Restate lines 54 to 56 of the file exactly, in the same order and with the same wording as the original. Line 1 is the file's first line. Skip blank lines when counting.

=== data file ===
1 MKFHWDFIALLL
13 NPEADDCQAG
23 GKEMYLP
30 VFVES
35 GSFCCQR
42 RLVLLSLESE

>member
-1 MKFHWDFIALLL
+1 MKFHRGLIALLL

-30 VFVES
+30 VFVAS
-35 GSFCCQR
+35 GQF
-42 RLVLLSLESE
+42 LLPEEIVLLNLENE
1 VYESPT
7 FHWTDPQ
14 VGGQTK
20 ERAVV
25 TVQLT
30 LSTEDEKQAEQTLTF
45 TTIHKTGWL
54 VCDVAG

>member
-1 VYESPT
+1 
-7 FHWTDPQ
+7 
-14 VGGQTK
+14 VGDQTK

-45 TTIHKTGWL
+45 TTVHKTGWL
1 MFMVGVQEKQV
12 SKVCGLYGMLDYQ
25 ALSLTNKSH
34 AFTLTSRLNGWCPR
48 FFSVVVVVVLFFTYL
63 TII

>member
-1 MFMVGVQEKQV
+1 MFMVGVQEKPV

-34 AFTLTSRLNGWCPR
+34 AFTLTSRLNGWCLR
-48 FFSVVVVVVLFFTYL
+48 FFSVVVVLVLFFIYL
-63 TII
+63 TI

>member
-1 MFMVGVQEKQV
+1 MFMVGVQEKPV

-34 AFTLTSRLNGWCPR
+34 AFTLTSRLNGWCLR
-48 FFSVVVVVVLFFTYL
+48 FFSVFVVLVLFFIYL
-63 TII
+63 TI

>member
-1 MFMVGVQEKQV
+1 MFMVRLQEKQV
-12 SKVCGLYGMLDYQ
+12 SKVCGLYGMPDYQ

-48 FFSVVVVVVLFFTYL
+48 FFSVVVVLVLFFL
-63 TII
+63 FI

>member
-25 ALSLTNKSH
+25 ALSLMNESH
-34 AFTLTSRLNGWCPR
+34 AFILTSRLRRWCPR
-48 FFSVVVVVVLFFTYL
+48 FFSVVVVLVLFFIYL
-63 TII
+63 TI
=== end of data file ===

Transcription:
+48 FFSVFVVLVLFFIYL
-63 TII
+63 TI